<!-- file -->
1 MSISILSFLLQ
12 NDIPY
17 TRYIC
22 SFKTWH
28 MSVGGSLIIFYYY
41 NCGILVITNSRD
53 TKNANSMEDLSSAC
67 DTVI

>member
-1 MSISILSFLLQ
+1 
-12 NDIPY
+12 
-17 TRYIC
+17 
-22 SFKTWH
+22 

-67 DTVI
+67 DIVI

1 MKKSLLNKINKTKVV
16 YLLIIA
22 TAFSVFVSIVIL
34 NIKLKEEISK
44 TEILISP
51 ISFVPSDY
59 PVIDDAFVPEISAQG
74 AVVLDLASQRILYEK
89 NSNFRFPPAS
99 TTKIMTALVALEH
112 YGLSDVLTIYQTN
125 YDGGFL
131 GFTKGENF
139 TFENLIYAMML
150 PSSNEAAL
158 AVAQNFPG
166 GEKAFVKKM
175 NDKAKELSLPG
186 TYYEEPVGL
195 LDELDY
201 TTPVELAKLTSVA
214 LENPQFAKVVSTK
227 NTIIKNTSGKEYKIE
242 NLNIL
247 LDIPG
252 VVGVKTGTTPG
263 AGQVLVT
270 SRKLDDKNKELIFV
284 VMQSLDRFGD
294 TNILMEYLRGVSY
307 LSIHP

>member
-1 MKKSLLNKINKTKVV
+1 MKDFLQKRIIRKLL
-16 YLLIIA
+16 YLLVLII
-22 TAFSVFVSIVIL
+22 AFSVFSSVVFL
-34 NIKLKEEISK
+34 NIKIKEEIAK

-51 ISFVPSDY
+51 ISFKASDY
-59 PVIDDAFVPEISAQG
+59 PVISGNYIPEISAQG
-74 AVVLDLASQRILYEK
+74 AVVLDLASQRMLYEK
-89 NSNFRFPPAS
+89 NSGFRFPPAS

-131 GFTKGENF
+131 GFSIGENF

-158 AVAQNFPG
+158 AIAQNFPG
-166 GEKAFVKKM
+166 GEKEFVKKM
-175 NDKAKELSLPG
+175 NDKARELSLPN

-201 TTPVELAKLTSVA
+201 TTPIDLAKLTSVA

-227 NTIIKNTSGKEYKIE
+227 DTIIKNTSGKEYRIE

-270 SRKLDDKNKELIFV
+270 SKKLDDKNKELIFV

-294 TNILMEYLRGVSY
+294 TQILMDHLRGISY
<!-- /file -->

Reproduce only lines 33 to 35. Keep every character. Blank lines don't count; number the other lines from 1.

139 TFENLIYAMML
150 PSSNEAAL
158 AVAQNFPG